Have a beach day.

Of course, it’s not a visit to the Bradenton area without a day spent at the beach during your spring break vacation. From lounging on the beach to playing a round of frisbee, to shelling and looking for unique birds, our many beaches are a great way to relax and spend time with your loved ones.

Next: Unique Ways to Tour Bradenton and Sarasota

A Guide to Pontoon Boat Fishing in Sarasota

A Guide to Pontoon Boat Fishing in Sarasota

A Guide to Pontoon Boat Fishing in Sarasota Riviera Dunes Marina Blog

A Guide to Pontoon Boat Fishing in Sarasota

Anglers love pontoon boat fishing as they’re comfortable, can accommodate a group of people and are sturdy, which is especially true during rougher water conditions when a small boat would typically rock in the Sarasota waterways.

If you’re a boating novice or looking to learn more about pontoon boat fishing, you’ve come to the right place! Here’s a quick guide in order to help you have a successful fishing day on your pontoon boat. 

Remove or lower your bimini top.

If you don’t have much experience fishing on a pontoon boat, then you don’t want to make the mistake of having your boat’s bimini or canopy top interfering with your cast. Before you set sail on your fishing trip, remove or lower your bimini tops to ensure your hooks don’t catch on them.

Bring a second anchor.

While pontoon boats are sturdy, they can be a bit hard to keep still when fishing if the wind begins to pick up its pace. To make your afternoon of pontoon boat fishing a successful one, bring more than one anchor. Release one at each end of the boat. By using two anchors, this will prevent the boat—and you—from spinning while you’re fishing. As you learn more about pontoon boat fishing, you may choose to add more anchors for your next trip if the weather is particularly windy.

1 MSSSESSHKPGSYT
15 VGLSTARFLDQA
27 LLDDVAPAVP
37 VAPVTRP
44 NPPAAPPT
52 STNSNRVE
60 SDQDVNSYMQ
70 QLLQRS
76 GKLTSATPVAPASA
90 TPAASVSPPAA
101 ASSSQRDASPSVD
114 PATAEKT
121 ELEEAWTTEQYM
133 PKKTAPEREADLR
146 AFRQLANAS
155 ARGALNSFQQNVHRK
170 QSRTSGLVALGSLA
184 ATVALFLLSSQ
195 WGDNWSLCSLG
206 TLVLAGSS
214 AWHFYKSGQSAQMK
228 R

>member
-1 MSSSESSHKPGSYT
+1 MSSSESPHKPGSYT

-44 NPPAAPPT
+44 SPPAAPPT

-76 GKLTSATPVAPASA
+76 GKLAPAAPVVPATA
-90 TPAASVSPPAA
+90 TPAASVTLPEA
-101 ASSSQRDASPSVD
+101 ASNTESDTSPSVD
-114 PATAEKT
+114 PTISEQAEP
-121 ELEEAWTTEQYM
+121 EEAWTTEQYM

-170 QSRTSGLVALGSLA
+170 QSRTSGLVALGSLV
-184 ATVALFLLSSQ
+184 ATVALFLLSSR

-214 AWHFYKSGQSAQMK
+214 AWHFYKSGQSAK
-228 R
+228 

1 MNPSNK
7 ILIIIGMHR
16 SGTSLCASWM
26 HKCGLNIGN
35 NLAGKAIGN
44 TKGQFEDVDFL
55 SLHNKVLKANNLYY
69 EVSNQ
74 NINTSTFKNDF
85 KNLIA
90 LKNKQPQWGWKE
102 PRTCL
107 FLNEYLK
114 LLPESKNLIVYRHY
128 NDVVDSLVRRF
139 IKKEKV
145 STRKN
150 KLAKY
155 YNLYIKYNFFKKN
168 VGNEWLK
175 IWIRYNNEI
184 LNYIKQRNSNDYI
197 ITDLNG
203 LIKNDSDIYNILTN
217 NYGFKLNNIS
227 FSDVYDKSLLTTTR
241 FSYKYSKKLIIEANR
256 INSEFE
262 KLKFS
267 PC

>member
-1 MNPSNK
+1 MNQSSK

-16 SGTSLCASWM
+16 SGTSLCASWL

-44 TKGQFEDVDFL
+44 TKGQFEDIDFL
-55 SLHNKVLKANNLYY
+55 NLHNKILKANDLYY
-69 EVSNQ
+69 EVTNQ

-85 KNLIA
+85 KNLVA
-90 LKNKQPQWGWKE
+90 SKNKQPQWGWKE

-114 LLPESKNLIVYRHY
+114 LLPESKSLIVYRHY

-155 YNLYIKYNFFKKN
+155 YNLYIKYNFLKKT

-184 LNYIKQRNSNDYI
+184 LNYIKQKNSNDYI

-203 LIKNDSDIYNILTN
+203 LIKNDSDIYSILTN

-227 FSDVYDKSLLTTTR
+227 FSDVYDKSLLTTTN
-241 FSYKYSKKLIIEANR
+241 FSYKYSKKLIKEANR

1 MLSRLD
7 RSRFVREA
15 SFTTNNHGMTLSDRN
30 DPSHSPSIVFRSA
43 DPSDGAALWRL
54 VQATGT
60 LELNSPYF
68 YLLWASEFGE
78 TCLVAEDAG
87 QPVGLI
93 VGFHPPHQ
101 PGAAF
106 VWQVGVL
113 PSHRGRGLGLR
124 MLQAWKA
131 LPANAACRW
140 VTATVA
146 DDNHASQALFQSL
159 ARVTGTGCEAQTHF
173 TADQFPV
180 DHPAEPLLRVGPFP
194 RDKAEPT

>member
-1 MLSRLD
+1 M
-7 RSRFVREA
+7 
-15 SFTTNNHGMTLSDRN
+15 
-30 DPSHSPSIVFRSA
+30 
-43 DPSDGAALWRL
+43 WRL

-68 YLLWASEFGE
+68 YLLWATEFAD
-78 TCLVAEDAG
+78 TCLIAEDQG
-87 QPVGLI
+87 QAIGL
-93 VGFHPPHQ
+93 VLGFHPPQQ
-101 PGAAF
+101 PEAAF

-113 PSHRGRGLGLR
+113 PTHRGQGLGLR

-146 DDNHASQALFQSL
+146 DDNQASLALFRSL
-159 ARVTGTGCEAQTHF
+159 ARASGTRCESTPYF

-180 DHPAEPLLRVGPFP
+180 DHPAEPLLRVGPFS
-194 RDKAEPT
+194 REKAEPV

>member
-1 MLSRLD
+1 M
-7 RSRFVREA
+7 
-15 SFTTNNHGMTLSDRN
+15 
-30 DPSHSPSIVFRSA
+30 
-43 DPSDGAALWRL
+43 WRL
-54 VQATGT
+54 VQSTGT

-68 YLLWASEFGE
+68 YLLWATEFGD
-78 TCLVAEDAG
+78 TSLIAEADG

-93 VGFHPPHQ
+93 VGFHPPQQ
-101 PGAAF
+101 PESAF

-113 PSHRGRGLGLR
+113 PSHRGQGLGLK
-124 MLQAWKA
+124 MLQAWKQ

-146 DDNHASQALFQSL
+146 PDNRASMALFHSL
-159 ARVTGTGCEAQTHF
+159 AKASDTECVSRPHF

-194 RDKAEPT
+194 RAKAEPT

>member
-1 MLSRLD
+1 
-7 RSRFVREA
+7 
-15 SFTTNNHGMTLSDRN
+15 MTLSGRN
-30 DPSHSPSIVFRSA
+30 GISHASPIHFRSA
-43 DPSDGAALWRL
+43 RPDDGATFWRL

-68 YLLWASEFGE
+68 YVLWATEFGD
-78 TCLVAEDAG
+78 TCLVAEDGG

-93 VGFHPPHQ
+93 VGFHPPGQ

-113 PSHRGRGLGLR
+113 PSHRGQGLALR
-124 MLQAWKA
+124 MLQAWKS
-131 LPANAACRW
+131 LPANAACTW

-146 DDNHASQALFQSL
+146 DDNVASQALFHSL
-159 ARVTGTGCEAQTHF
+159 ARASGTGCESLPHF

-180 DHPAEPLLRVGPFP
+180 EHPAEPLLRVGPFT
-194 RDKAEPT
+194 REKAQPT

Pack multiple towels.

In order to protect your boat’s seats, packing multiple towels for your trip is a wise idea. From baiting your hooks to gutting the fish, the last thing you want to worry about is damaging your seats, especially if they are cloth seats. Vinyl seats tend to be more forgiving, but you should still take precautions and make the clean-up process much easier for yourself. It’s also helpful to have another towel available for you to clean your hands throughout the day.

Rod holders are a good idea.

Due to the finite amount of space on your pontoon boat, creating a place where you can rest your rods can be especially helpful during your fishing trip. You can easily purchase mounted pontoon rod holders that are not only helpful but are convenient to stow away when you’re not fishing. Look for rod holders that have a wide adjustment angle in the event that you need more flexibility.